“Don’t Look Back”, the debut novel from Rita D’Orazio tells the story of Katerina Balducci, the youngest sibling of three children in an Italian-American Catholic family, and chronicles the ups and downs of family life during her childhood with a moody mother, slighting Katerina for her unplanned birth and throwing abusive diatribes at her which shape her as a person at such a young age, as well as recounting the challenging events that require her to grow up fast.
Culturally intricate with lots of Italian heritage and detail, D’Orazio often gives the reader a feast of words, “Mama makes the best seafood supper – she will be serving as appetizers fried calamari and smelts with fresh lemon wedges on the side; deep fried baccala (cod) fritters and baccala in a tomato sauce that has been sweetened by roasted chipollinis (small onions.) Our pasta dish is linguini a la pescatore, it is loaded with jumbo shrimp, sea scallops, fresh clams and mussels, you’d think Mama added honey to the tomato sauce it’s always so sweet. As our main course we have deep fried whiting, and for those who don’t want fried, Mama always makes a delicious oven roasted whiting with garlic, parsley and olive oil.” – Enough to make your mouth water for the real taste of Italian fare – and the embarrassment that often comes with being a child of such a strong culture when Katerina’s “smelly” home-cooked food is opened in the school cafeteria.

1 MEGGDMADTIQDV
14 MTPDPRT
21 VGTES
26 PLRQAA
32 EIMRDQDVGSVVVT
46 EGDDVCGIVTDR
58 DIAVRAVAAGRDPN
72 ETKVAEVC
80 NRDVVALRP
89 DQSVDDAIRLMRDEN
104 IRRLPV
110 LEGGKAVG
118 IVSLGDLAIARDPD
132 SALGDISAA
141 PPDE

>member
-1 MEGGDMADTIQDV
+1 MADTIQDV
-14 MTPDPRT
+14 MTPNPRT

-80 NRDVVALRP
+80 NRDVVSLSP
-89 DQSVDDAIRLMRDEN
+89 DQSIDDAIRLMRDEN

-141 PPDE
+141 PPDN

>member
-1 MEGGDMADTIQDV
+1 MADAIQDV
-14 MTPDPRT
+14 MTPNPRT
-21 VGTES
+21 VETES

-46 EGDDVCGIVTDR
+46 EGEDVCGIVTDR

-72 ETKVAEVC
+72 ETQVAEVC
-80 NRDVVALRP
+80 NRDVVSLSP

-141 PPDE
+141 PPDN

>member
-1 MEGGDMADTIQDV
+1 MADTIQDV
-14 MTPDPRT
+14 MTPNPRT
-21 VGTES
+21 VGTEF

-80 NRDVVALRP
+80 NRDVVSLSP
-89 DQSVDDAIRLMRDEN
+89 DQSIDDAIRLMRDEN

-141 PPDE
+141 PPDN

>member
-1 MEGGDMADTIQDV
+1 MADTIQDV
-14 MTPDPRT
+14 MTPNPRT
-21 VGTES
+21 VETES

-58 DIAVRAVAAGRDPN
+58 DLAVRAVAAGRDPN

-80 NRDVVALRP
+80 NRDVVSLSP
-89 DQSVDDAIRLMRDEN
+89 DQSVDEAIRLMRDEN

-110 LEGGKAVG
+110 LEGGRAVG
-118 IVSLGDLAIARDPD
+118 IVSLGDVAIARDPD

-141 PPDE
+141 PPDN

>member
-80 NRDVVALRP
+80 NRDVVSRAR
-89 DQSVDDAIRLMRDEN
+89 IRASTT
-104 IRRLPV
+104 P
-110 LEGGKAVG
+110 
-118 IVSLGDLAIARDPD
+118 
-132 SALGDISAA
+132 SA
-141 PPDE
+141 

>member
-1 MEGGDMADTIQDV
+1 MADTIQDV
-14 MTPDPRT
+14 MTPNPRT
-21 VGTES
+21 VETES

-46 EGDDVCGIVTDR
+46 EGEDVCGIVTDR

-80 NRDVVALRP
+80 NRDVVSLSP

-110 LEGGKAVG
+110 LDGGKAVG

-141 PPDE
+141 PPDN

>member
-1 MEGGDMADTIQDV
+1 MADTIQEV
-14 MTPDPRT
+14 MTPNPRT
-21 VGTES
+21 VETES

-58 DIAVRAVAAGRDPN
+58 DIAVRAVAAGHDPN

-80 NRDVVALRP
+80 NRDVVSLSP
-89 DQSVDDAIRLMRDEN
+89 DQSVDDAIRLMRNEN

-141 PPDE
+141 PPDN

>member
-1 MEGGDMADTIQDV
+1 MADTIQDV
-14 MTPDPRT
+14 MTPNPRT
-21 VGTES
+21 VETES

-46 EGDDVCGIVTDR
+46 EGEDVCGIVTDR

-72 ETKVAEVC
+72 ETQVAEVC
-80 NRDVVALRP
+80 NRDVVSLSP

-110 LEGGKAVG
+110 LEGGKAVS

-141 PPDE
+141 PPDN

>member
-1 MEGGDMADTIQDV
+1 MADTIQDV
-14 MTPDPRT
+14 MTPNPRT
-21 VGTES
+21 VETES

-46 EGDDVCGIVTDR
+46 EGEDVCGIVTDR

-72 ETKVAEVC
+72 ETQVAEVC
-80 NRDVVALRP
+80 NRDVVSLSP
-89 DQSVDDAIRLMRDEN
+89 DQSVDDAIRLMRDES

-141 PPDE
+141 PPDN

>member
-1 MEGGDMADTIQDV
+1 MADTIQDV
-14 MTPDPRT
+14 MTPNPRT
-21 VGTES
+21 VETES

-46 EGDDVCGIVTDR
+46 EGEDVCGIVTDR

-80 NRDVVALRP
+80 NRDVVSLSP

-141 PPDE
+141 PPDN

But it’s when she is abused by a trusted figure at the church that she has to gather herself for the storms ahead. This part of the book is somewhat harrowing, and gives a really accurate and genuinely moving account. However, she is finally released by her first kiss and other coming of age milestones.
When her grandfather dies, she takes a trip to Italy, giving a holiday feel to the writing. “…They call it a villa; it’s right on the waterfront. You should see how gorgeous it is inside. I’m not use to walking on marble; it’s so shiny I feel like I could skate through…”
However, the narrative and dialogue does require a professional edit. Then again, some of this could be down to the voice of the character of Katerina, who after all is a teenager and has only learned English at the start of the book, “I will be starting school in less than two months. Thank God for Papa, he made sure I finally learned to speak English fluently this year.”
But this doesn’t excuse the grammatical errors. And pretty much all the way through this book I was finding this lack of grammatical accuracy bothersome, as well as the use of double-spacing after sentences, which was inconsistent.
This is a really girly book, dealing with real-life female themes and written in an open and level way – it could be classified as YA fiction, but the book can be of interest for anyone interested in the family life of an Italian-American girl living in California. Maybe a stronger plot would have carried this book further for me as it does tend to amble as a memoir-style family-at-odds narrative, but it’s solid and readable, well-laid-out book that is definitely worth a go if you are looking for a female-led, easy to get into read with good characterization and fond memories after finishing, especially with the insight into Italian culture, even if ultimately it is a very sad and emotional book with themes of loss and love.
Recommended for a travel or vacation read.